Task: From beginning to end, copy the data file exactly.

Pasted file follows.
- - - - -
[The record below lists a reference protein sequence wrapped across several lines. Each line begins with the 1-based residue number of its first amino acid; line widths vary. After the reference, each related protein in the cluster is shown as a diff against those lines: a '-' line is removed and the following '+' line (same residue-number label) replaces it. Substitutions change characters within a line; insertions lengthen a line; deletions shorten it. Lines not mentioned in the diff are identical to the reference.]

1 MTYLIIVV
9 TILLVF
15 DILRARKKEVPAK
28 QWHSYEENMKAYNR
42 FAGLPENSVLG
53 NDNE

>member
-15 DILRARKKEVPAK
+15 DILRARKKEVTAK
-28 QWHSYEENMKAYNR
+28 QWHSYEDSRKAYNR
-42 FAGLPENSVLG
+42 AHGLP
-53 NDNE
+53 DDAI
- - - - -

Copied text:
[The record below lists a reference protein sequence wrapped across several lines. Each line begins with the 1-based residue number of its first amino acid; line widths vary. After the reference, each related protein in the cluster is shown as a diff against those lines: a '-' line is removed and the following '+' line (same residue-number label) replaces it. Substitutions change characters within a line; insertions lengthen a line; deletions shorten it. Lines not mentioned in the diff are identical to the reference.]

1 MTYLIIVV
9 TILLVF
15 DILRARKKEVPAK
28 QWHSYEENMKAYNR
42 FAGLPENSVLG
53 NDNE

>member
-15 DILRARKKEVPAK
+15 DILRARKKEVTAK
-28 QWHSYEENMKAYNR
+28 QWHSYEDSRKAYNR
-42 FAGLPENSVLG
+42 AHGLP
-53 NDNE
+53 DDAI